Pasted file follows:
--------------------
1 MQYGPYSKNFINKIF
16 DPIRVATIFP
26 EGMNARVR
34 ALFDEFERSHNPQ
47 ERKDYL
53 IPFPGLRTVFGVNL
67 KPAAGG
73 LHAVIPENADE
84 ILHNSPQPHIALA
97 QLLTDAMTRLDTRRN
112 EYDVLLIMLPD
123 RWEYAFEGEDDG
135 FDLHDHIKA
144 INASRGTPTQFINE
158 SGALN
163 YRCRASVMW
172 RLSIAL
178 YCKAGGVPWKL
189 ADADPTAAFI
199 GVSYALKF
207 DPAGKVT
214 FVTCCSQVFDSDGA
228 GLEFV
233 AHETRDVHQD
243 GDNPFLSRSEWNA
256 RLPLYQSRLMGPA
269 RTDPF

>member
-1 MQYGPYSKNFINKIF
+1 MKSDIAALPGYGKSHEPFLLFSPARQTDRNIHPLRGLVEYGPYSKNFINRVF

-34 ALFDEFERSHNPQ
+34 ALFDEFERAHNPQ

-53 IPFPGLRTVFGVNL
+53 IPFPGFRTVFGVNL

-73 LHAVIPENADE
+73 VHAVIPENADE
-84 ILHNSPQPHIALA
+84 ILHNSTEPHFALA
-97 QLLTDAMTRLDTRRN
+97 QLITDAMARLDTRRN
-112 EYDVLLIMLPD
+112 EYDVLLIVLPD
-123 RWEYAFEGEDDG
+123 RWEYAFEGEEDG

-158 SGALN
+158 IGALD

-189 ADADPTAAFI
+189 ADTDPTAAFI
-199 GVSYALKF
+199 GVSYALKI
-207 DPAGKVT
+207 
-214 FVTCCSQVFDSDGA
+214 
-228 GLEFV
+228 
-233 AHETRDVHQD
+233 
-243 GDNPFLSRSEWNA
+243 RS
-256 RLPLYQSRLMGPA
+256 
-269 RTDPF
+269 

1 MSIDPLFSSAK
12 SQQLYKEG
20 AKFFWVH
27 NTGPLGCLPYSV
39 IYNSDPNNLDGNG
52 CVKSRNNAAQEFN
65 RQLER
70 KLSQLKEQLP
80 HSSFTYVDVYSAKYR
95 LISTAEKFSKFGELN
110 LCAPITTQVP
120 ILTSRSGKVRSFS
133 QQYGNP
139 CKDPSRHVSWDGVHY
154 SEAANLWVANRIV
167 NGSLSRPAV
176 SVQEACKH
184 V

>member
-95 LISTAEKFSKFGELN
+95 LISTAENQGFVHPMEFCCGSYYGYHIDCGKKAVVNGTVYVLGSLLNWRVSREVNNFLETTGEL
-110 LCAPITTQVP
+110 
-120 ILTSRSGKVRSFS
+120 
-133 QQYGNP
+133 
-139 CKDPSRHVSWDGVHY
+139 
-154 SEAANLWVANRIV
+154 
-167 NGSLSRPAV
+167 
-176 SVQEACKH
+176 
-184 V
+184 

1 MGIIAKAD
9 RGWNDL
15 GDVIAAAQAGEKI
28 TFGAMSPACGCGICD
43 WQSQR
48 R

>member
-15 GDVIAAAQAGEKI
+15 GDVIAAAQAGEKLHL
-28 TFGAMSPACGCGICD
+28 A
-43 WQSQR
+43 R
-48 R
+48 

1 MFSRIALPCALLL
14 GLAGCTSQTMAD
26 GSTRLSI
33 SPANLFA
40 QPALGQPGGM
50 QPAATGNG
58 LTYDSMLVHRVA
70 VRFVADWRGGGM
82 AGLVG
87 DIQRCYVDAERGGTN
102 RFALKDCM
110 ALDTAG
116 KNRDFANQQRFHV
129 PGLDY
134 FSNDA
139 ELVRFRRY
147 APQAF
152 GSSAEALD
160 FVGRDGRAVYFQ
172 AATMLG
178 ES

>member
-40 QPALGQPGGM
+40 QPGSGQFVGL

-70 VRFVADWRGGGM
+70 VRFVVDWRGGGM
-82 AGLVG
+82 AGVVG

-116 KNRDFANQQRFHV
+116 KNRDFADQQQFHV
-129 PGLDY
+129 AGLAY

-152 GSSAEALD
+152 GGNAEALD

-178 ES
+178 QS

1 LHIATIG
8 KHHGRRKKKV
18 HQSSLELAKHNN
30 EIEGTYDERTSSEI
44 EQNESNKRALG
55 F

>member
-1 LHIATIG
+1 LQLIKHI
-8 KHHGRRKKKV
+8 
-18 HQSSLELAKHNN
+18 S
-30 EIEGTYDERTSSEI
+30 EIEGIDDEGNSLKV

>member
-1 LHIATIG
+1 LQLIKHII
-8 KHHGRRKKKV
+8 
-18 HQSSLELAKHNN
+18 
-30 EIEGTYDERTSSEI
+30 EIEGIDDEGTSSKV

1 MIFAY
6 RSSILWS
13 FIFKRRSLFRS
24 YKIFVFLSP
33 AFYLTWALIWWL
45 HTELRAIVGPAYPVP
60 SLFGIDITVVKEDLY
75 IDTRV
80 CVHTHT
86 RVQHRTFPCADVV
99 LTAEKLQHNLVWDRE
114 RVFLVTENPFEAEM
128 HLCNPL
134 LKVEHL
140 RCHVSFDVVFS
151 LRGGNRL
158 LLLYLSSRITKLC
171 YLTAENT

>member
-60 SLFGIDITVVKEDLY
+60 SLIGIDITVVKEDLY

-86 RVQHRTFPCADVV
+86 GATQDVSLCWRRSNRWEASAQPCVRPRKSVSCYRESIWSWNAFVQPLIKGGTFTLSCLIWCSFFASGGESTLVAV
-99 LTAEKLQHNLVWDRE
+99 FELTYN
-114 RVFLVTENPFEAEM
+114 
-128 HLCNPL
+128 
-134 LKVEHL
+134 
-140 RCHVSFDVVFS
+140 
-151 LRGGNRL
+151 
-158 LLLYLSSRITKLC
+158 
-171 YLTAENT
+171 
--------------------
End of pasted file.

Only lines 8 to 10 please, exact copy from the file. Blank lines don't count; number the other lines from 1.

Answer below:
73 LHAVIPENADE
84 ILHNSPQPHIALA
97 QLLTDAMTRLDTRRN